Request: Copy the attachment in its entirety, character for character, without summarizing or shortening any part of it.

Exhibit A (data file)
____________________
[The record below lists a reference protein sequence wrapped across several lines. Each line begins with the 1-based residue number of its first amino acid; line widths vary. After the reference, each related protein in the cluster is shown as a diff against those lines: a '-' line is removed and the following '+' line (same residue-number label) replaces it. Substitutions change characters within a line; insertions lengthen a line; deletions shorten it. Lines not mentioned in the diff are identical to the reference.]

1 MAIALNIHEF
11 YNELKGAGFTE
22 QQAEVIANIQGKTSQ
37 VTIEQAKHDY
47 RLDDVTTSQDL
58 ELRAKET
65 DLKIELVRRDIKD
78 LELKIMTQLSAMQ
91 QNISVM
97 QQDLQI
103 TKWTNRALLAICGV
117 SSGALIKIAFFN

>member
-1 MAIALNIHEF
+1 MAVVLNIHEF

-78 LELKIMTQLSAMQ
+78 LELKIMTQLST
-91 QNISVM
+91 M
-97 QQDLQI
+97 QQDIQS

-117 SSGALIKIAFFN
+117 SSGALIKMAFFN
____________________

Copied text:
[The record below lists a reference protein sequence wrapped across several lines. Each line begins with the 1-based residue number of its first amino acid; line widths vary. After the reference, each related protein in the cluster is shown as a diff against those lines: a '-' line is removed and the following '+' line (same residue-number label) replaces it. Substitutions change characters within a line; insertions lengthen a line; deletions shorten it. Lines not mentioned in the diff are identical to the reference.]

1 MAIALNIHEF
11 YNELKGAGFTE
22 QQAEVIANIQGKTSQ
37 VTIEQAKHDY
47 RLDDVTTSQDL
58 ELRAKET
65 DLKIELVRRDIKD
78 LELKIMTQLSAMQ
91 QNISVM
97 QQDLQI
103 TKWTNRALLAICGV
117 SSGALIKIAFFN

>member
-1 MAIALNIHEF
+1 MAVVLNIHEF

-78 LELKIMTQLSAMQ
+78 LELKIMTQLST
-91 QNISVM
+91 M
-97 QQDLQI
+97 QQDIQS

-117 SSGALIKIAFFN
+117 SSGALIKMAFFN